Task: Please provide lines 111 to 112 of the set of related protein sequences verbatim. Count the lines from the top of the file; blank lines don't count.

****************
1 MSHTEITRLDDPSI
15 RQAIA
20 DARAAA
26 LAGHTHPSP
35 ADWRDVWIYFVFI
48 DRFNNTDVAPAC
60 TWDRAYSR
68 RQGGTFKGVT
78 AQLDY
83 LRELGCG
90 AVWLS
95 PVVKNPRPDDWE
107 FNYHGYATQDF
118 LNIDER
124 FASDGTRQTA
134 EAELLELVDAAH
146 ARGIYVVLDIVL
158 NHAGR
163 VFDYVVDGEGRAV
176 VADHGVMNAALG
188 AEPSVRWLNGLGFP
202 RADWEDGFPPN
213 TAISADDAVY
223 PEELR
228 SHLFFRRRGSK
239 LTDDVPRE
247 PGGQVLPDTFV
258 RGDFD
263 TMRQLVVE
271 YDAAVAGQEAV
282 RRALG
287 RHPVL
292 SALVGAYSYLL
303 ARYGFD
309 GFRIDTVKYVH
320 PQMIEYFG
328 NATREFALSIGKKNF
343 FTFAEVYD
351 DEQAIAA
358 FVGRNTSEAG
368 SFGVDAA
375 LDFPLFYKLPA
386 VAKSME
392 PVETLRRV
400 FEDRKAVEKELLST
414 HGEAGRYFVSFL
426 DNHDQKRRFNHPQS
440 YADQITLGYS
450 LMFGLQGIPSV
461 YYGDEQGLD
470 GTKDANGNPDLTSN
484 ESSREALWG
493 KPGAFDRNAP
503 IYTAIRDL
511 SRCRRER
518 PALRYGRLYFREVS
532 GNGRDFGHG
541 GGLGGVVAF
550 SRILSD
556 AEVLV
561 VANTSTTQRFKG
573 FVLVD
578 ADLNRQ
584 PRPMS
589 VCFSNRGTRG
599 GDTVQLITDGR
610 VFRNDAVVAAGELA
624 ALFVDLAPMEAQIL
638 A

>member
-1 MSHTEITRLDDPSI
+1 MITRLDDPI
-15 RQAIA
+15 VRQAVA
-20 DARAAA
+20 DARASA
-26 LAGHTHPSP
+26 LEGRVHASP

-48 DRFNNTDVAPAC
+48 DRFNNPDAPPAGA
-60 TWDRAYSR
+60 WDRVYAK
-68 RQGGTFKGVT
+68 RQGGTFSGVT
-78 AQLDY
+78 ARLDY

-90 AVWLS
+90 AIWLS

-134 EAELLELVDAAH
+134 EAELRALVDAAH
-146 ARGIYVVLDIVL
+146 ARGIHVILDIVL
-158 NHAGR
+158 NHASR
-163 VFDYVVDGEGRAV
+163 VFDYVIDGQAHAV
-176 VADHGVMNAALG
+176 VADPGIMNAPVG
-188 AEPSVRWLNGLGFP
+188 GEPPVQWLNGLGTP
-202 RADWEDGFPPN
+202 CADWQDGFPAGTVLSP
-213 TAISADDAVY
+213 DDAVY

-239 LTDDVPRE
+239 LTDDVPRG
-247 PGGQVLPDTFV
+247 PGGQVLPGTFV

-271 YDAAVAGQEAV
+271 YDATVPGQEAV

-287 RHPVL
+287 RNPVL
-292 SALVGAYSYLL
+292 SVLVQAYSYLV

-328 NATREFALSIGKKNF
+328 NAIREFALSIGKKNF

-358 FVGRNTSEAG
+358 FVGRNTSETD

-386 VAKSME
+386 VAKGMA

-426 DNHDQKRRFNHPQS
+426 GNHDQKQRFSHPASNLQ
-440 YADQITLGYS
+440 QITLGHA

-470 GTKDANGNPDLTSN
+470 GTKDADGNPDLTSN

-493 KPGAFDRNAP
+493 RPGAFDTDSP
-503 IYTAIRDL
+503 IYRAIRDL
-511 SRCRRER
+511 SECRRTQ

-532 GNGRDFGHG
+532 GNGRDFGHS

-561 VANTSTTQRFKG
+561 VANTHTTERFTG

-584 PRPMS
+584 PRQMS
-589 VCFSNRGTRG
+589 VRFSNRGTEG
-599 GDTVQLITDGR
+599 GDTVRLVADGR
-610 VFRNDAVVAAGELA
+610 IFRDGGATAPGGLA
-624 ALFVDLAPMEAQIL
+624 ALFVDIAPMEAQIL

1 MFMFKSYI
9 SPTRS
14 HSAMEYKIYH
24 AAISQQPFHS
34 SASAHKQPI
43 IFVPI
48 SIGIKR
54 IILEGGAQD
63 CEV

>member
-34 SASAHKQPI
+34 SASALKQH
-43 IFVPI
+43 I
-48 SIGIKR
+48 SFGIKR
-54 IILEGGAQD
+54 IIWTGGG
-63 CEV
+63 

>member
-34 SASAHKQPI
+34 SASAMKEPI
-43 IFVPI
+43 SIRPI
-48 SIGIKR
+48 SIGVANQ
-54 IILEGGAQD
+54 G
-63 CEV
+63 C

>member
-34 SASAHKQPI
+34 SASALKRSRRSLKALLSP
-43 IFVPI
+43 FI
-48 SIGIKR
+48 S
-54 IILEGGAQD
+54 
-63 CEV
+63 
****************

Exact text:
-287 RHPVL
+287 RNPVL